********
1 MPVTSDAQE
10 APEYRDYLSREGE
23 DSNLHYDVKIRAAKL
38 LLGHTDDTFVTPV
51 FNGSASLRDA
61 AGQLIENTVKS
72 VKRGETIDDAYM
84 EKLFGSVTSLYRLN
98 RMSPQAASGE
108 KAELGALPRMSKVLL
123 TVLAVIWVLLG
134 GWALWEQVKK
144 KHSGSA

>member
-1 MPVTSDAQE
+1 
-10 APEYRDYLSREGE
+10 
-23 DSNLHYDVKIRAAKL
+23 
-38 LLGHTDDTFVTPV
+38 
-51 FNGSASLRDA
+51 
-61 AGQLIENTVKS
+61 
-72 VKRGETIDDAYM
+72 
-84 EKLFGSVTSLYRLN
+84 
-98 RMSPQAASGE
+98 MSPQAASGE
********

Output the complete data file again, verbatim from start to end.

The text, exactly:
1 MPVTSDAQE
10 APEYRDYLSREGE
23 DSNLHYDVKIRAAKL
38 LLGHTDDTFVTPV
51 FNGSASLRDA
61 AGQLIENTVKS
72 VKRGETIDDAYM
84 EKLFGSVTSLYRLN
98 RMSPQAASGE
108 KAELGALPRMSKVLL
123 TVLAVIWVLLG
134 GWALWEQVKK
144 KHSGSA

>member
-1 MPVTSDAQE
+1 
-10 APEYRDYLSREGE
+10 
-23 DSNLHYDVKIRAAKL
+23 
-38 LLGHTDDTFVTPV
+38 
-51 FNGSASLRDA
+51 
-61 AGQLIENTVKS
+61 
-72 VKRGETIDDAYM
+72 
-84 EKLFGSVTSLYRLN
+84 
-98 RMSPQAASGE
+98 MSPQAASGE